- Distortion - what makes electric guitar sound great? Distortion, that's what. When combined with proper amount of compression, the sound will be much smoother.
- Compression - In terms of direct injection, compression of an audio signal can help produce a smooth distortion; this effect also produce a sustain on the sound.
- Delay/Echo/Reverb - provide a front-back aural dimension
- Stereo chorus - provide left-right aural dimension.
Some DI-boxes that is specifically designed for recording may also have additional circuitry, to help mimic the sound of some certain cabinet and the position of the mike.
Alternatively, if you can get a hold of a Pre-Dunlop era Rockman, it provides all the tools and setup needed to produce some of the best direct-injected recorded Guitar.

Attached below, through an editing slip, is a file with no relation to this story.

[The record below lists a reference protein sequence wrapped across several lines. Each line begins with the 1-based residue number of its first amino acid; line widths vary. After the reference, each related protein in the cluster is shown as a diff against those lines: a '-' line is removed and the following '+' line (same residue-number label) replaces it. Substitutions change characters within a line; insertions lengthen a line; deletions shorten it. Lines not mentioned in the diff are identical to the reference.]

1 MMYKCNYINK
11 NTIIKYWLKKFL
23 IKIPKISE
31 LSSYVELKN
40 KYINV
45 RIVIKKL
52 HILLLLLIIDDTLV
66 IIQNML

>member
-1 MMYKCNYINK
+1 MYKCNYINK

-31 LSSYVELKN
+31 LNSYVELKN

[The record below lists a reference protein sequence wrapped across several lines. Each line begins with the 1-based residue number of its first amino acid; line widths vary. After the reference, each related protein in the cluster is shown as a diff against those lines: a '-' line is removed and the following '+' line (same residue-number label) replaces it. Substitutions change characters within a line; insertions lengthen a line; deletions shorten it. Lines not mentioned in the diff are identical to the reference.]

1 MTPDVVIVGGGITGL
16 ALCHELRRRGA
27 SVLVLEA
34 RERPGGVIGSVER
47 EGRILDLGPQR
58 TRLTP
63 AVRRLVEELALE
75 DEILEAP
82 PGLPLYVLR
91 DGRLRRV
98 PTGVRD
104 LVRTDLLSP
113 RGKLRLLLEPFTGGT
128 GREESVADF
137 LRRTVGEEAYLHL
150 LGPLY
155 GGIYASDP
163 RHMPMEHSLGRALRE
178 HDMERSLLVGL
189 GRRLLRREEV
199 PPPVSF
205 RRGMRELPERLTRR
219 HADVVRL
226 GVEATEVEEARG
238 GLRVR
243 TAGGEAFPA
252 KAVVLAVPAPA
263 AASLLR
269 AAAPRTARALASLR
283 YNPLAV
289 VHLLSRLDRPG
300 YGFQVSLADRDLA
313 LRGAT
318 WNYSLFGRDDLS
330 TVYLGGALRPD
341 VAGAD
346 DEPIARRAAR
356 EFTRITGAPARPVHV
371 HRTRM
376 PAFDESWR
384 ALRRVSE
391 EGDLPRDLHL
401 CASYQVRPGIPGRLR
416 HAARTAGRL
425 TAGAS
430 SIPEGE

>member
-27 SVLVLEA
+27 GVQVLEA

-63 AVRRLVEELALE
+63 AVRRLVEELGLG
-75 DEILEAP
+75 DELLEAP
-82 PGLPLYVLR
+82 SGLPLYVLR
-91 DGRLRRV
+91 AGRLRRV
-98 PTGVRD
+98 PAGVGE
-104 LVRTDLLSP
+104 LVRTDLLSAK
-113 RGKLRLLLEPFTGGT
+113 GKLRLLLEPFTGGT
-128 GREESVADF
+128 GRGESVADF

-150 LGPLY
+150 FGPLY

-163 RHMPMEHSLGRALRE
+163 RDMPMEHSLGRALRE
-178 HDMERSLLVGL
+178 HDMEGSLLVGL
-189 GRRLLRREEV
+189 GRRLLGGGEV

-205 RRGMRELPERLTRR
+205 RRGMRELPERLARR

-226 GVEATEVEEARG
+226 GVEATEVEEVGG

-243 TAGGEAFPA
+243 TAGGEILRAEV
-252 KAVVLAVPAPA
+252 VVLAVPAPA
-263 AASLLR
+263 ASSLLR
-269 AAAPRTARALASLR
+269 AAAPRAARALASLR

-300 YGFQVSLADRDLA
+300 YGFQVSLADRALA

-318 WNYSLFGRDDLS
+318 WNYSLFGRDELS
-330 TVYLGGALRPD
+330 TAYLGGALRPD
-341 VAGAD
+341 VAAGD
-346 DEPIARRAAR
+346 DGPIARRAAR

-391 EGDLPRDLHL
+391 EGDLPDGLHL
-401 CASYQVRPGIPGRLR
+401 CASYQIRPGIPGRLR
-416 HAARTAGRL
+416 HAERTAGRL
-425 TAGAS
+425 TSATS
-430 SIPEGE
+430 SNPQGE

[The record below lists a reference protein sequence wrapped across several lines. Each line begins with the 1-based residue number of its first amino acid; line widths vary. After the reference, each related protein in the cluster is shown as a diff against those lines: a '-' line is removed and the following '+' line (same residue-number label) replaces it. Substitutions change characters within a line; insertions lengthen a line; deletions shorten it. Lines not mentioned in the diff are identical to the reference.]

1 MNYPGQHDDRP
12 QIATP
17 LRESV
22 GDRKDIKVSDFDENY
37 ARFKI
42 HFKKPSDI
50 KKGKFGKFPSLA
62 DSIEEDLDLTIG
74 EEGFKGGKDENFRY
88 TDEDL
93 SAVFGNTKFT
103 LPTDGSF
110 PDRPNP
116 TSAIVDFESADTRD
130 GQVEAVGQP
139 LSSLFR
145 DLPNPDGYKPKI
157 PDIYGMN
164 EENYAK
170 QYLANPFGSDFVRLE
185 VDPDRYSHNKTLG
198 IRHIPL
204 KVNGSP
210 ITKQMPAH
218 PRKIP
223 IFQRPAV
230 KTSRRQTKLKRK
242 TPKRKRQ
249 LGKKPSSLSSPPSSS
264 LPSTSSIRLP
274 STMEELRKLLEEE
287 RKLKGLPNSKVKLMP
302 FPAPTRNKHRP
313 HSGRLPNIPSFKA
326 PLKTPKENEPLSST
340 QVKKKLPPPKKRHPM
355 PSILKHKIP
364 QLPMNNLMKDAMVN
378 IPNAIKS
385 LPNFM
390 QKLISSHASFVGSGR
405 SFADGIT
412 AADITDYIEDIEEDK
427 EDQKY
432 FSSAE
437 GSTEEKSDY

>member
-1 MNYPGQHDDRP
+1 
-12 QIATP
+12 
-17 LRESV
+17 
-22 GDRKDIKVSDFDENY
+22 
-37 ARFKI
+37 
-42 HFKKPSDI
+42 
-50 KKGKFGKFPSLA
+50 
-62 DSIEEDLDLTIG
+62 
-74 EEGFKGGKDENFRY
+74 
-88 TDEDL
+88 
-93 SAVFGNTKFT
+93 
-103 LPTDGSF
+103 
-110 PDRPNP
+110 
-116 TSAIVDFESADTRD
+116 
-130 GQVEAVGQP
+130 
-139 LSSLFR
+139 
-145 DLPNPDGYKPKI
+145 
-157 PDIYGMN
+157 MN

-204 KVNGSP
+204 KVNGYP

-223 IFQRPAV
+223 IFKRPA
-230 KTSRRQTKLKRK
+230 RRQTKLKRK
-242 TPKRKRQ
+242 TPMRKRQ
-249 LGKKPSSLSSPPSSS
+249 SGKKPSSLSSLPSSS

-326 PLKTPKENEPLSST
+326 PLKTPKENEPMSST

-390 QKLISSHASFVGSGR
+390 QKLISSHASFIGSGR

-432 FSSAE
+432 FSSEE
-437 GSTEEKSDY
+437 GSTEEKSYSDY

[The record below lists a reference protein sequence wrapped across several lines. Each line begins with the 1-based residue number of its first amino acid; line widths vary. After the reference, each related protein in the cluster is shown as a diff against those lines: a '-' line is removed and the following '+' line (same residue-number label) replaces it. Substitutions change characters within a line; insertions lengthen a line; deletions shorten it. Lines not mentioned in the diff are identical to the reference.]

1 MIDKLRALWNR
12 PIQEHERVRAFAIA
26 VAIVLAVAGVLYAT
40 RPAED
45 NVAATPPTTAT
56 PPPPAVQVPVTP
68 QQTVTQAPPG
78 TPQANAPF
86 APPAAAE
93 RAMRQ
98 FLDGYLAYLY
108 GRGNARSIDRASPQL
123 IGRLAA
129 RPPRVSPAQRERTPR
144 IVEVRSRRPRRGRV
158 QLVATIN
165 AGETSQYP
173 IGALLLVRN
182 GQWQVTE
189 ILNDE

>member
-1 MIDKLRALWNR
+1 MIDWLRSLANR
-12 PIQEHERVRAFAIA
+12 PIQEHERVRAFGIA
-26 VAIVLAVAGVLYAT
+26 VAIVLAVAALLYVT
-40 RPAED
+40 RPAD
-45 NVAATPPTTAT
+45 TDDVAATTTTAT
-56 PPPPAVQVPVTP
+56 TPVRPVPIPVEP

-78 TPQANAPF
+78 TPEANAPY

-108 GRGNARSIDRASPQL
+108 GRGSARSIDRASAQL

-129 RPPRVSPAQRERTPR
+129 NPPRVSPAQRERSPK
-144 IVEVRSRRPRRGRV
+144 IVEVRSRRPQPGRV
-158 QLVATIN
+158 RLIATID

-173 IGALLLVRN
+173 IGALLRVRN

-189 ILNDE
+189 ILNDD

Tips for Recording[edit | edit source]
- Don't get frustrated! - If you can't get something to sound right, just take a break. Go and do something that is not music related and then try again.
- Re-amping - If your midi tracks sound a bit lifeless then re-amping can put some "air" into the mix. Play the midi track through your amplifier and record back into the DAW onto a separate track.
- Creating a great guitar solo - the professionals may "comp" a solo from many different takes. Jimmy Page (Led Zeppelin) and David Gilmour (Pink Floyd) are two guitarists who utilize this method of merging the best sections of alternative takes.
- Backup your projects - essential to save and back-up your music projects. Music projects tend to grow quite big as you gain proficiency in developing songs and backing up your work is essential if you don't want to lose earlier takes that you may wish to return to.